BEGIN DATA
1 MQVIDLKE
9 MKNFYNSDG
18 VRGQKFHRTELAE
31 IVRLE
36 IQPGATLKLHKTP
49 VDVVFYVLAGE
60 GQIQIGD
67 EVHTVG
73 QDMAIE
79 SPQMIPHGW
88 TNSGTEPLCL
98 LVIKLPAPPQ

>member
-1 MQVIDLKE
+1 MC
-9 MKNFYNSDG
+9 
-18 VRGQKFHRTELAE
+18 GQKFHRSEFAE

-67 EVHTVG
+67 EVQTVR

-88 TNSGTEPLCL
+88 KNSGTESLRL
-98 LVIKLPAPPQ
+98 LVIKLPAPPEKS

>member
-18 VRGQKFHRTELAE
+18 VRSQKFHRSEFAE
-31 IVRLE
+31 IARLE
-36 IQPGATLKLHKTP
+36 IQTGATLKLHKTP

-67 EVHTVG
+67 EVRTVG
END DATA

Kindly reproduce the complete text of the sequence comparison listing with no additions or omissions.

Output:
1 MQVIDLKE
9 MKNFYNSDG
18 VRGQKFHRTELAE
31 IVRLE
36 IQPGATLKLHKTP
49 VDVVFYVLAGE
60 GQIQIGD
67 EVHTVG
73 QDMAIE
79 SPQMIPHGW
88 TNSGTEPLCL
98 LVIKLPAPPQ

>member
-1 MQVIDLKE
+1 MC
-9 MKNFYNSDG
+9 
-18 VRGQKFHRTELAE
+18 GQKFHRSEFAE

-67 EVHTVG
+67 EVQTVR

-88 TNSGTEPLCL
+88 KNSGTESLRL
-98 LVIKLPAPPQ
+98 LVIKLPAPPEKS

>member
-18 VRGQKFHRTELAE
+18 VRSQKFHRSEFAE
-31 IVRLE
+31 IARLE
-36 IQPGATLKLHKTP
+36 IQTGATLKLHKTP

-67 EVHTVG
+67 EVRTVG